District plans emergency drill to test response
The Tonganoxie public schools are about to give themselves a test.
The district will have a crisis drill at 9 a.m. April 24. All students and staff at the three schools will participate.
The scenario will include an overturned truck and toxic fumes. The district will respond as if the crisis were real, by using buses to evacuate elementary students. The direction of the wind will determine whether junior high and high school students evacuate.
School Superintendent Richard Erickson attended the city's crisis-plan development group meeting last week and told area officials he hoped participants would respond as if it were a real emergency.
"We want our kids to take it seriously," Erickson said. "We want our staff to take it seriously."
Leavenworth County Emergency Management coordinator Chuck Magaha told the group he had reviewed the district's plan and expressed his confidence.
"Dr. Erickson's staff probably has the best plan in the county," Magaha said.
Magaha and Keith Yoder, Kansas City regional coordinator for Kansas Homeland Security, told Erickson they would assist by attending the principals' post-drill debriefing in May.
This was the second meeting of the city's crisis-plan development group. Mayor Dave Taylor began the monthly meetings in March so that city, school and emergency management leaders would be prepared to respond, in the event of a crisis.
Magaha told the group it needed to first identify the potential hazards to the city -- such as tornadoes, flooding, fires or bird flu -- and then develop a response plan.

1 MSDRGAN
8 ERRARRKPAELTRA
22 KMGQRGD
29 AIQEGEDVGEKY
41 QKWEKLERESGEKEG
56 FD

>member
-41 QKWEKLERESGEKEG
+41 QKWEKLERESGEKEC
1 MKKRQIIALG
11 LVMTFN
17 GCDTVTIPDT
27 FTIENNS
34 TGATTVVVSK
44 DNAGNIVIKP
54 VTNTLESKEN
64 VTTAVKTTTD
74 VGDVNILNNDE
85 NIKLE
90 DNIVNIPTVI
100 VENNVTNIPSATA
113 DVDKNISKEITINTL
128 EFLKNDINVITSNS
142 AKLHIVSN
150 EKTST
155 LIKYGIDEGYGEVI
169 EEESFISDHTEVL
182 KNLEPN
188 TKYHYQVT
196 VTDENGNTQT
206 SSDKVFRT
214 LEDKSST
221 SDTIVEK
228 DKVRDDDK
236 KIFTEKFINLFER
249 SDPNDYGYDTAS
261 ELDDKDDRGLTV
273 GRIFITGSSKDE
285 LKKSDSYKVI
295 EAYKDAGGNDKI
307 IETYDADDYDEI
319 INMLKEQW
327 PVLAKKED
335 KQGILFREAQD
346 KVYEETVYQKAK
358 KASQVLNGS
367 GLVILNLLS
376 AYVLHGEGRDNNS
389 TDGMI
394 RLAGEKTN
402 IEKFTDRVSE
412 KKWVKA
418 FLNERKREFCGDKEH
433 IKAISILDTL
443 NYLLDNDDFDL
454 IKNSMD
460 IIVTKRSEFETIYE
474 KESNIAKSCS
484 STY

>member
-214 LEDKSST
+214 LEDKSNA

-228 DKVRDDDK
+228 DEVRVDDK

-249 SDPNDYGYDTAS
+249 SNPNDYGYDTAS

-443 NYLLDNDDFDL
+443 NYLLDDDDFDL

"Everybody has to understand what their roles are," Magaha said.
Magaha recommended that city leaders start developing Tonganoxie's crisis plan by first reviewing plans from other cities in the county.
"They're all going to be similar," Magaha said. "Look at one such as Basehor's and figure out what works for you."
But, Magaha said, the city should devise its own plan and not just copy another city's.
"That's not the way to go," Magaha said. "That's a mistake."
Magaha said that even after the development of a plan, it could take a year to test it.
He recommended the plan address how the city would relocate its offices to a temporary location, such as Basehor, if a major disaster hit the city.
Velda Roberts, city council president, said she wanted the plan to specify where residents could gather if they had to be evacuated from Tonganoxie, such as churches, businesses and the Leavenworth County Fairgrounds.
She said the plan should be specific.
"We need to know about details as simple as keys -- where they're at and who has them," Roberts said.
Magaha urged city leaders to consider the financial impact a disaster could have and to ensure they understood disaster relief funding requirements and limitations.
"You could easily get hit by a one or two million dollar hit," Magaha said, advocating the city set aside funding to handle emergencies. He said the city might consider an emergency fund that would handle a variety of expenses, such as major snow removal.
Taylor said events covered by the media, including bird flu, had made him realize the city needed to come up with a plan and make sure everyone was aware of it.
"I don't want to scare anyone, but I just want to know what we can do or what we're able to do," Taylor said.
He said leaders needed to make communication a priority.
He said the development of a crisis plan would improve communication among leaders.
"The planning process is going to close your communication gap," Magaha said.
Magaha said he planned to speak with the city council at its meeting Tuesday about offering residents the opportunity to purchase all-hazard weather-alert radios for $29.95 at city hall. He said the radios were also offered by area Price Chopper stores and all residents should consider purchasing one.
The crisis-plan development group plans to meet again May 11.
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